Jesus’ identity was a source of great controversy in His day, as it is now. Jesus’ claims about Himself were reported in all the most ancient documents about Him. Assessing His claims honestly is important, since there is no doubt that He made them.

To assert that Jesus was “a great moral teacher who represented the best in humanity” is flattering, but misguided. He never said this about Himself. If He is not who He claimed to be, then He is at least deranged, and more likely a charlatan. If He is deluded or deceptive in this area, then we may be reasonably skeptical about the rest of what He said and did.

However, the possibility remains that the claims are valid and true, and that He is everything He said.

His claims should be examined in the light of His life. Are His attitudes and actions toward people consistent with those of a maniac? Do they fit the clever games of someone trying to sucker people out of easy money? Does He behave like someone who is out for great political influence?

Or is His life understandable in the light of what we know God is like? Does He think like God, act like God? Do people treat Him the way one would expect people to treat God?

The song says that all we are is “dust in the wind.” If Jesus is not who He says, then we may well be only hope turned into dust. But if He is the Son of God, could it be that we are really dust turned into hope?

When you think about how God has dealt with people in the ancient past of Genesis, isn’t it sensible that if God were to show up in the world of humans, that He would do things the way He did them in Jesus?

When you think about how humans responded in Genesis 3-11 to God’s help when we messed it all up – if God were to show up in the world of humans, doesn’t it make sense that we would do to Him what we did to Jesus – to get Him out of the way, so we can do what we want?

Jesus died to help us deal with what sin has done to us — and what it will do to us. All the corrupting changes it brings to us (noted in “Good News about God”) are healed. Ultimately, the Great Day of victory that God promised in Genesis 3 is the day when everything new that Jesus started will be completed.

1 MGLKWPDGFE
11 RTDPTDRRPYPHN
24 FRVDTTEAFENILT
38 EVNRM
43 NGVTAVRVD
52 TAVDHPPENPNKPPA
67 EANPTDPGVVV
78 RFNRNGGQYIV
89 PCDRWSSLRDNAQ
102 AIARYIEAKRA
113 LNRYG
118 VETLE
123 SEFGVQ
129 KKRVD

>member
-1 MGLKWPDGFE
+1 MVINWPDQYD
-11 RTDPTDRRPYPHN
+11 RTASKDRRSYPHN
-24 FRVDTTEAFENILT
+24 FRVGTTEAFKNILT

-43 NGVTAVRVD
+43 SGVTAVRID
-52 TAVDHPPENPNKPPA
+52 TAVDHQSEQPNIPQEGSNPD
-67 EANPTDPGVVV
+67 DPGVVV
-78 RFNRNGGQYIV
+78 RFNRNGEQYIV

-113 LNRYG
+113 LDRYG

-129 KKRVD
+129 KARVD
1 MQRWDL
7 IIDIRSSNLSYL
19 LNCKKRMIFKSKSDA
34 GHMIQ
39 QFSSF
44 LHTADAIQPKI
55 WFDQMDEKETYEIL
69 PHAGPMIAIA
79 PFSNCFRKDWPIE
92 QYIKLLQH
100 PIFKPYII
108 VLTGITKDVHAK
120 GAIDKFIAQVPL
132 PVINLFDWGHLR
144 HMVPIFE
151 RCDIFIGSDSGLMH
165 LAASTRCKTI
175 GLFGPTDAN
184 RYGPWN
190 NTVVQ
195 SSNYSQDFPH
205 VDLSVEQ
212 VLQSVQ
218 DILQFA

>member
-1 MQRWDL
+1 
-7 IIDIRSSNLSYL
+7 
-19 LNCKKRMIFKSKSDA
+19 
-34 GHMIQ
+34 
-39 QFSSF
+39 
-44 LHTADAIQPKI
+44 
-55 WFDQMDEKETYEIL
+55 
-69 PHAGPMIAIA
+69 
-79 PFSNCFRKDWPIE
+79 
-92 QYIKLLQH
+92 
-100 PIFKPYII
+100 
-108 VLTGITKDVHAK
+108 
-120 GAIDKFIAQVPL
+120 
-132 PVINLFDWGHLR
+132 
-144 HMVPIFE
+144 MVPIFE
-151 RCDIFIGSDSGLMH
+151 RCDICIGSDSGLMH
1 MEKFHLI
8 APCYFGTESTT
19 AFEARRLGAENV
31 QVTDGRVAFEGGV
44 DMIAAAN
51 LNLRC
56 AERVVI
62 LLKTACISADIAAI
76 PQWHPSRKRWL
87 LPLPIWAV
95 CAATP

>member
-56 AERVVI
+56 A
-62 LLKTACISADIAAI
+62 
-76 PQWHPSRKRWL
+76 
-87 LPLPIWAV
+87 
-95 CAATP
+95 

He was raised from the dead so that among other things, we can be confident that:

    death and failure do not have the final word on our lives

    there is a greater life available to us than what this world can give us

    all sickness will be cured, all wrongs will be righted, all wounds will be healed.

    everything else Jesus said and did is right for us: He has the keys for real life

What did Jesus do after He was raised from the dead? He continued exactly where He left off before His death: teaching, loving people, helping people find God.

What would you expect God to do to people who had killed His own Son? The amazing thing is that God didn’t send Jesus back to destroy them, but instead to try to find some way to help them. The world’s situation is that desperate. God is that good.

The biggest issues of life are addressed by God through Jesus Christ. What He has done for people is available to you.



If you’d like to interact more with this material, click here for our Homework Pages. On our Homework Pages you can compare your ideas to our suggested answers. We would love to hear your ideas and thoughts as you study: “Leave a Reply” at the base of this page!